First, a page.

Another super popular limitation that’s talked about for Lightning is how are we going to do routing? It is difficult. Routing is a difficult problem on the Lightning Network. The theory of the Lightning Network is that you have this six degrees of separation. You have all these people on the network, maybe billions of people on the network. It seems like a very difficult task. How do I know to get from one in a billion to another in a billion? Once you start thinking that people have relationships where I know somebody who knows somebody who knows somebody. Actually it is not that difficult to be able to theoretically reach them. The limitations on making that actually work though is that in all of these billions of people you don’t actually know who is online at the time so how do you know who can even help you get to that person? It is not enough to know that they have some connection, you also need to know that they can respond to routing requests. You also don’t know how much money people have in their channels so you need to figure out some path which is balanced where the balances on the channels are set up in the right way that you can actually send to whoever you want to send to. Even the idea that a mobile phone would even know about billions of people in the world is a challenging idea because that’s a lot of data to keep up to date. It is probably infeasible that we would have complete knowledge of the graph. We’re going to need to have something where you’re not going to know some subset of the graph.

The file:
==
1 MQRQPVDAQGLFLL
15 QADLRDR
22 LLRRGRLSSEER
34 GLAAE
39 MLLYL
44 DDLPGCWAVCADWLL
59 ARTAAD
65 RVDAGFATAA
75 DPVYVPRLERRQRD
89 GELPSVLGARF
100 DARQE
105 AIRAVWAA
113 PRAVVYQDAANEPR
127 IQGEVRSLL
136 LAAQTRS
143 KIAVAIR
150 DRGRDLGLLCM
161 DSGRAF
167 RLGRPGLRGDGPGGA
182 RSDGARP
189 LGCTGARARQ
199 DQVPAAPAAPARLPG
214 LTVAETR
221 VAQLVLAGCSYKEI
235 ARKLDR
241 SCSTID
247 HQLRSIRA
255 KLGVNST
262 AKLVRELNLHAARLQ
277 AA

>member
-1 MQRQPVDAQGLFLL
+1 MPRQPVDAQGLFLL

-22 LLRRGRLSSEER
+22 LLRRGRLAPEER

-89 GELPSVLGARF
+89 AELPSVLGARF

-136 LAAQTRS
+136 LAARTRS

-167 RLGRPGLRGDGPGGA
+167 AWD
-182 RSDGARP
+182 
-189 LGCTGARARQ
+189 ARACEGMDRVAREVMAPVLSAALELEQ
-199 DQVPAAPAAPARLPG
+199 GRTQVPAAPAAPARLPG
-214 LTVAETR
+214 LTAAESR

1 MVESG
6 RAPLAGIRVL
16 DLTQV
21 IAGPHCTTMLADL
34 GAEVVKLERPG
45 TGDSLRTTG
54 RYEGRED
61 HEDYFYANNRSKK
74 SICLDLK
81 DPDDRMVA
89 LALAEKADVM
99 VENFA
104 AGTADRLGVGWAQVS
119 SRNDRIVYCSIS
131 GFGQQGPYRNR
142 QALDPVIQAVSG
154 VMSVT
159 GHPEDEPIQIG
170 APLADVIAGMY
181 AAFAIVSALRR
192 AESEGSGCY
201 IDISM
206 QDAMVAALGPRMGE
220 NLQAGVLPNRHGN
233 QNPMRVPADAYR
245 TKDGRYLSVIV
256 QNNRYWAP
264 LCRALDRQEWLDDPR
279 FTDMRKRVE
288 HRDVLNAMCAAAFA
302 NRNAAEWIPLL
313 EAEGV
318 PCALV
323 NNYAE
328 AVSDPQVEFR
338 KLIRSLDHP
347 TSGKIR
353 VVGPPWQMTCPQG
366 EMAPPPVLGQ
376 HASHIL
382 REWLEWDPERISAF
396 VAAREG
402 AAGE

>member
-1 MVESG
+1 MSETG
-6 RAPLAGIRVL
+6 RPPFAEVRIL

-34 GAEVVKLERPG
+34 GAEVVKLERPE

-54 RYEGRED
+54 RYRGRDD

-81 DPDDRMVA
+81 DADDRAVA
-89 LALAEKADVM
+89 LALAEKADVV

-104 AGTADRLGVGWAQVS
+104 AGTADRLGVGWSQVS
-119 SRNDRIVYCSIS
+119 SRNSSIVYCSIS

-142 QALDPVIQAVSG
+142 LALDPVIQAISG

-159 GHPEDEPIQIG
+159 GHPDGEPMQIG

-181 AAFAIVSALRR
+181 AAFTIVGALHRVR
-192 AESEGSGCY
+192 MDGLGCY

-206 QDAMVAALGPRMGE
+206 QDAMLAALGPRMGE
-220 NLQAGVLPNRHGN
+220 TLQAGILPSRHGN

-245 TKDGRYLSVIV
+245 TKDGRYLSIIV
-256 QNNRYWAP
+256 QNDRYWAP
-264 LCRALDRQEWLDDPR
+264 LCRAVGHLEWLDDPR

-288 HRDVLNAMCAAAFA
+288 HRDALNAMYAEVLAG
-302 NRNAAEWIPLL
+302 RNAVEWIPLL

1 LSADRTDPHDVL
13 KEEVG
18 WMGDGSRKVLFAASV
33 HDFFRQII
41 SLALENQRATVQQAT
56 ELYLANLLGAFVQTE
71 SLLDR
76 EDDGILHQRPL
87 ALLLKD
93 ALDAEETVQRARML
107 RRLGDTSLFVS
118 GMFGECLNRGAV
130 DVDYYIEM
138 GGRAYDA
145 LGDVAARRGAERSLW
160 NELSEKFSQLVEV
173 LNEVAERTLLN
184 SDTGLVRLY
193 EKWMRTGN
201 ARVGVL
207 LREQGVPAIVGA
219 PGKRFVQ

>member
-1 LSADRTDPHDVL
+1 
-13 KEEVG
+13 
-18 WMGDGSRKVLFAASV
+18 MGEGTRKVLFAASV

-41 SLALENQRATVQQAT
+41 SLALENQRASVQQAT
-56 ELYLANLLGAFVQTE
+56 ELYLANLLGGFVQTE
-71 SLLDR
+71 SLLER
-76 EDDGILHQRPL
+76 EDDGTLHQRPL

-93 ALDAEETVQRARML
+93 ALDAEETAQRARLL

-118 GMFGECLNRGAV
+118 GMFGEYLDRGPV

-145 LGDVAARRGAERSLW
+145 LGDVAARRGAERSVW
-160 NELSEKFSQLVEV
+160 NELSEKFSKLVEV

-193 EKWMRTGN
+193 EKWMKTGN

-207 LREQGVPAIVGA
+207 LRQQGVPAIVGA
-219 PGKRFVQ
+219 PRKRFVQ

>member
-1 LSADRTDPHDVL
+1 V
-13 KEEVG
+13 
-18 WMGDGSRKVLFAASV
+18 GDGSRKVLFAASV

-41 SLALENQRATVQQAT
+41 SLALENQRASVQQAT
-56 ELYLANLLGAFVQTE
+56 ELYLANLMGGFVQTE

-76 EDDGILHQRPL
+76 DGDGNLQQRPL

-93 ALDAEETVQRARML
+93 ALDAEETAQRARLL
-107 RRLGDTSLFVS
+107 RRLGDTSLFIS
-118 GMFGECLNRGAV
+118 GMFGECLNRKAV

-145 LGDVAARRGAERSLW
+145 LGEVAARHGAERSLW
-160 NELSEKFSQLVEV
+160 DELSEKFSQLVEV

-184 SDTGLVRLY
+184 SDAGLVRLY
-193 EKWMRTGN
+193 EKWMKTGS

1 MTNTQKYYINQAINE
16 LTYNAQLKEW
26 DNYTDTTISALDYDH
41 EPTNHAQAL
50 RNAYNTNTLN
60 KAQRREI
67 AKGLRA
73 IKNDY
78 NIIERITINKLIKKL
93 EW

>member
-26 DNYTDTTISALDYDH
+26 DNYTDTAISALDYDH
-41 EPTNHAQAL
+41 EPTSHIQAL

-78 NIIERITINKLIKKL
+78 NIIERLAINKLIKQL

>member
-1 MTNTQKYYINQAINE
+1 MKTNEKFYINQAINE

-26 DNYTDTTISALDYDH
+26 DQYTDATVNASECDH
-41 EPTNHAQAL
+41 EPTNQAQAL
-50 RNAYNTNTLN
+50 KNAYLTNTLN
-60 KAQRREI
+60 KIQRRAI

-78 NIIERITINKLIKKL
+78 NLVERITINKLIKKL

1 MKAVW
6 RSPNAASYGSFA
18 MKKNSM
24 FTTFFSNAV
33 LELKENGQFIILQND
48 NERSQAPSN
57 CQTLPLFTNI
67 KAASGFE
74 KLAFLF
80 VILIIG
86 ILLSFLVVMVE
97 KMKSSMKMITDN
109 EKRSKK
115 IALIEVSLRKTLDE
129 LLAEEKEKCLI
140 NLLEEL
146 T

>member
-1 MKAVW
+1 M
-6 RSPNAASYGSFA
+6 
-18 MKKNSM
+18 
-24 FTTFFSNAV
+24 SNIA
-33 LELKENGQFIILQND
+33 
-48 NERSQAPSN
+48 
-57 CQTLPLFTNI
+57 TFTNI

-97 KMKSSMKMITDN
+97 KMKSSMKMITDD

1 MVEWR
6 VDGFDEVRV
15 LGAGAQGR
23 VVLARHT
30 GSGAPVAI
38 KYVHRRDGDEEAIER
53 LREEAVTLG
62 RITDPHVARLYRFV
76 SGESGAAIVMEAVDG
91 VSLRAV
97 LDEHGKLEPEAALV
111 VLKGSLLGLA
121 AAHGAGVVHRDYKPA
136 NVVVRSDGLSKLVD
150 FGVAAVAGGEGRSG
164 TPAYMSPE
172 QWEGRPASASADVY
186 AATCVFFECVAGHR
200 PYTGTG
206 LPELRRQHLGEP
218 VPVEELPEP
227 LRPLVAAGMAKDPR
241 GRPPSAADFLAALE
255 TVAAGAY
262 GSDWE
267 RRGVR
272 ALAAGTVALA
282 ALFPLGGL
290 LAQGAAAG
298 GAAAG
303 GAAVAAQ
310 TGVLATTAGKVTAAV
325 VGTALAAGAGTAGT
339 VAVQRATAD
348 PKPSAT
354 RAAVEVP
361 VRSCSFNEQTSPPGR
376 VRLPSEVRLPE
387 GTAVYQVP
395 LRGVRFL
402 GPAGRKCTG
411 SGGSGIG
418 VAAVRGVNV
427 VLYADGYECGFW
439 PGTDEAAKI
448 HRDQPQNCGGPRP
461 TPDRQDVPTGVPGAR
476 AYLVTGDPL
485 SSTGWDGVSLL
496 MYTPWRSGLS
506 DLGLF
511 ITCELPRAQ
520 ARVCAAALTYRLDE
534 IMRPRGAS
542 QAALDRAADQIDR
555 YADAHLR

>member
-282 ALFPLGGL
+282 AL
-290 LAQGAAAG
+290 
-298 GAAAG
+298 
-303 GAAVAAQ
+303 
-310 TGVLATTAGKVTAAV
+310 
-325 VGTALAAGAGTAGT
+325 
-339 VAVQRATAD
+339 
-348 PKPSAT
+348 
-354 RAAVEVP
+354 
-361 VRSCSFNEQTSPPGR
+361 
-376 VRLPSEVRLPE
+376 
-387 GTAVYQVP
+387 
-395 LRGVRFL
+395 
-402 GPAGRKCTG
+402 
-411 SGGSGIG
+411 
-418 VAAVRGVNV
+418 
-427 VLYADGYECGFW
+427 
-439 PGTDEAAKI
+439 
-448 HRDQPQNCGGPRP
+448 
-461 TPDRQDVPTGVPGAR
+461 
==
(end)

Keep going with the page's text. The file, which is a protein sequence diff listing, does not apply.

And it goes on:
Dead Zones

There is another problem with routing. This is a major problem. What happens if one of these nodes doesn’t forward along your HTLC? They just sit on it or they cancel back to the chain. All of the smart contracts that power the Lightning Network are based on these block times. The block times can take a long time. They can be theoretically days. Lnd will now allow you to set what you want for your acceptable time but it also needs to be acceptable to the routing nodes who are forwarding for you. Another tricky thing is because the Lightning Network is an onion routed network, you don’t know exactly who held it up. You sent it off to this route and somewhere along the line somebody is holding it up. Somebody is delaying things but you don’t know exactly for how long it will be sitting around or who is doing it. You’re not going to lose money but this is time and this is locked up capital which is annoying certainly. You just want to make your payment. That’s also a routing problem.